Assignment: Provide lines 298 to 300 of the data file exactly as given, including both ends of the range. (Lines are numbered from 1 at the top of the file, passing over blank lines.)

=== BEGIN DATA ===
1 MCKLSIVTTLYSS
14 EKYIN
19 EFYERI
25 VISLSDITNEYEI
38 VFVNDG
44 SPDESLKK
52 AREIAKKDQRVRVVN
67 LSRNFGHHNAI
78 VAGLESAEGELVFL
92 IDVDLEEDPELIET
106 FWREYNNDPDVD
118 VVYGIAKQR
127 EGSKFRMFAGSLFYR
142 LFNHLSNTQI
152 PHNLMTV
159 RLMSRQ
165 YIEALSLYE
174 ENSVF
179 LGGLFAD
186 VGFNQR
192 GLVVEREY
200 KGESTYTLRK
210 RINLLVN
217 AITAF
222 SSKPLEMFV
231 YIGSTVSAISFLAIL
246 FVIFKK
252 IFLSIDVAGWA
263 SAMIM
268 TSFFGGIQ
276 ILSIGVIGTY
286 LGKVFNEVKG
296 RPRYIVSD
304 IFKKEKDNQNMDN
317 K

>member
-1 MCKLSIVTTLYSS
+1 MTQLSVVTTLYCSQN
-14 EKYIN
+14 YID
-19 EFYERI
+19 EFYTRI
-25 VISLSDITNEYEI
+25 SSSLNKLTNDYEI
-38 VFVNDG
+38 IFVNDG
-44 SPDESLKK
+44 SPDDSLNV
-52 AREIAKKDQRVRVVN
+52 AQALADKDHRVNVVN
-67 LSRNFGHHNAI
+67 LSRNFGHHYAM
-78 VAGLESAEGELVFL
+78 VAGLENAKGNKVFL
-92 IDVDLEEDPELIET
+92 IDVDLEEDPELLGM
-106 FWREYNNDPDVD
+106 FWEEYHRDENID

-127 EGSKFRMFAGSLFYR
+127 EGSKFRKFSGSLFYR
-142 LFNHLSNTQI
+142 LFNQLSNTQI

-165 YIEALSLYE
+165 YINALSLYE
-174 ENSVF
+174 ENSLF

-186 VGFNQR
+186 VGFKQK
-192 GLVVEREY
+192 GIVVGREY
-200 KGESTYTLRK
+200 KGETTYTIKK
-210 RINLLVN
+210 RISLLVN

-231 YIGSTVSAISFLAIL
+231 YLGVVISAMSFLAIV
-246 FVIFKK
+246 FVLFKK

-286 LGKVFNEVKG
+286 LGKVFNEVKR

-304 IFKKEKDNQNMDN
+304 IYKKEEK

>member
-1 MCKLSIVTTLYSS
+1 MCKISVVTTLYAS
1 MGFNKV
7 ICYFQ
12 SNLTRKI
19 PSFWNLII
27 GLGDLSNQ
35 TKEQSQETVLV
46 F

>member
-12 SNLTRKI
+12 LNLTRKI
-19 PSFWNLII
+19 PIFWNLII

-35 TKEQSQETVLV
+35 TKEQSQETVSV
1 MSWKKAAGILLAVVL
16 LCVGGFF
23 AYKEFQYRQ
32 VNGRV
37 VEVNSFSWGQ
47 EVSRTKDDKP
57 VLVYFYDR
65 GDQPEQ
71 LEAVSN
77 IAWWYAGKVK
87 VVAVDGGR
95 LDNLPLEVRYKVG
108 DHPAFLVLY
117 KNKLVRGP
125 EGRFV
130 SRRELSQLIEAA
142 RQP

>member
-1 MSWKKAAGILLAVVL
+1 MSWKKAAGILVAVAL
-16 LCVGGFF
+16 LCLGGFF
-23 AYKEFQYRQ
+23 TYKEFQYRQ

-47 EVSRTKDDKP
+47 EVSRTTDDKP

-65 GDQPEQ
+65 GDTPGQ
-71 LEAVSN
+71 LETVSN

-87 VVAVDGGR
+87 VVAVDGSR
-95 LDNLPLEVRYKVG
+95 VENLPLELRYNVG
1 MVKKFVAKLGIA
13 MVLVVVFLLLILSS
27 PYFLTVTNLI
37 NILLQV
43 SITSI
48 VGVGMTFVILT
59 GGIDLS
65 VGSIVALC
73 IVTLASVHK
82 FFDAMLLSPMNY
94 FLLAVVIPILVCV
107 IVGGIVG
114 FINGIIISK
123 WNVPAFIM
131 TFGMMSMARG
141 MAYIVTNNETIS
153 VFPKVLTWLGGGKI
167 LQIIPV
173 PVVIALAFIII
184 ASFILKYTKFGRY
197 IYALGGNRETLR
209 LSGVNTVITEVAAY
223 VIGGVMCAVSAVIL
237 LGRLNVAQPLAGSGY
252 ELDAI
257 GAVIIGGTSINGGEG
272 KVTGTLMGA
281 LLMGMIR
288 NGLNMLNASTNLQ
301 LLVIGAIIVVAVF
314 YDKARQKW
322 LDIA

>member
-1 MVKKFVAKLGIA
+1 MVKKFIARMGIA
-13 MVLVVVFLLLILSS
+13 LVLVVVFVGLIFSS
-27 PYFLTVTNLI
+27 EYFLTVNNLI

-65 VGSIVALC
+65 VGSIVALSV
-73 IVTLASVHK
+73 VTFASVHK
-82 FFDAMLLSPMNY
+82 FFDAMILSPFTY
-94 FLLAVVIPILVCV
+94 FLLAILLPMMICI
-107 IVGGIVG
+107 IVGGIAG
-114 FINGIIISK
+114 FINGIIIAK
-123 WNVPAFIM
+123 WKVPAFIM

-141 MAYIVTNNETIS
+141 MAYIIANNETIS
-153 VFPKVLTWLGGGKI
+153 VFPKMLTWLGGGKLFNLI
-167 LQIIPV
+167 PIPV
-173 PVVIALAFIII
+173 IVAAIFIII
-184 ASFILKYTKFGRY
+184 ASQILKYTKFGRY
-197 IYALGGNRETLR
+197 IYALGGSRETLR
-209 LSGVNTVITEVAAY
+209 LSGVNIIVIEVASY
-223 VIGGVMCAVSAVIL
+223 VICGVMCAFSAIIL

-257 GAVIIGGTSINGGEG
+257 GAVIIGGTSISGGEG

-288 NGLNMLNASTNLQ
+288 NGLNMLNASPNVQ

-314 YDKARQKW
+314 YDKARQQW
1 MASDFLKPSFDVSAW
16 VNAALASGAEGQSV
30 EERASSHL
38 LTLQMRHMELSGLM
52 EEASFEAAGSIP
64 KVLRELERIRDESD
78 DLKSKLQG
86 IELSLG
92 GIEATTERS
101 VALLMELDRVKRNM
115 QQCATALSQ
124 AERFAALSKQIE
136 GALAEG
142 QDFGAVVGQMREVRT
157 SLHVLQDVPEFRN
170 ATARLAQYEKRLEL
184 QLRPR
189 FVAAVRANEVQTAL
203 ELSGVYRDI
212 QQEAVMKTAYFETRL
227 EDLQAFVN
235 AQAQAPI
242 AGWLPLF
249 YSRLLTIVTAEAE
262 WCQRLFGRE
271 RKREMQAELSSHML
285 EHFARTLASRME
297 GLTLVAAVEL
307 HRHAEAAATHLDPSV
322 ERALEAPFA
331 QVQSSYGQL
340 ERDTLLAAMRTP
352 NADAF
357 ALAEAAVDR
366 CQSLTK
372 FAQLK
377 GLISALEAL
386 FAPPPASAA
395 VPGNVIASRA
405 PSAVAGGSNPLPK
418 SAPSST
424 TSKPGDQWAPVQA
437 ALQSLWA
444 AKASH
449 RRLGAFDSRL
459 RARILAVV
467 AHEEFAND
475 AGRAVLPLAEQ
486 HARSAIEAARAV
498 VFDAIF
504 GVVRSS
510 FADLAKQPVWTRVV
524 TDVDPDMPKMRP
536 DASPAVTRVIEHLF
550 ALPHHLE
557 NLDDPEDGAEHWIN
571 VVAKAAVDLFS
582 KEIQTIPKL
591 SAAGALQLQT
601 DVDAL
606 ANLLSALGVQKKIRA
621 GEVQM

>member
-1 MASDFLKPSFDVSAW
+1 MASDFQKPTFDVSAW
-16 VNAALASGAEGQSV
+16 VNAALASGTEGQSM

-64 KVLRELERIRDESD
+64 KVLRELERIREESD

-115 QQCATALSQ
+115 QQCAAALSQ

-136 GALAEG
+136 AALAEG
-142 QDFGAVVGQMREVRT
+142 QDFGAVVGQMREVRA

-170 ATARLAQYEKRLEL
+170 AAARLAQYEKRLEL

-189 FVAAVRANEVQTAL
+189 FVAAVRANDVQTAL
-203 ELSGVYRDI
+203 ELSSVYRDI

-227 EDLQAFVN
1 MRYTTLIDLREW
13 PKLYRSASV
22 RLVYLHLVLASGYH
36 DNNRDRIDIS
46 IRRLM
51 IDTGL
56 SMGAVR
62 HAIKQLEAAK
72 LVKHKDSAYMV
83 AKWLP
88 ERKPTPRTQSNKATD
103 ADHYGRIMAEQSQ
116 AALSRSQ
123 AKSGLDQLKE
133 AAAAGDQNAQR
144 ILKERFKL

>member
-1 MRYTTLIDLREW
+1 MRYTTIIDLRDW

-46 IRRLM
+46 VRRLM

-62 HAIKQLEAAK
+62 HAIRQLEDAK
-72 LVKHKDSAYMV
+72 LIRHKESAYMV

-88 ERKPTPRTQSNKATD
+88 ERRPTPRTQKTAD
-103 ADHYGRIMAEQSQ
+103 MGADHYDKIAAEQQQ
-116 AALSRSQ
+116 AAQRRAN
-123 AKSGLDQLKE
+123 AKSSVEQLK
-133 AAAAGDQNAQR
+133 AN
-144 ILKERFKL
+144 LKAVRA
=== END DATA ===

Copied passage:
62 HAIKQLEAAK
72 LVKHKDSAYMV
83 AKWLP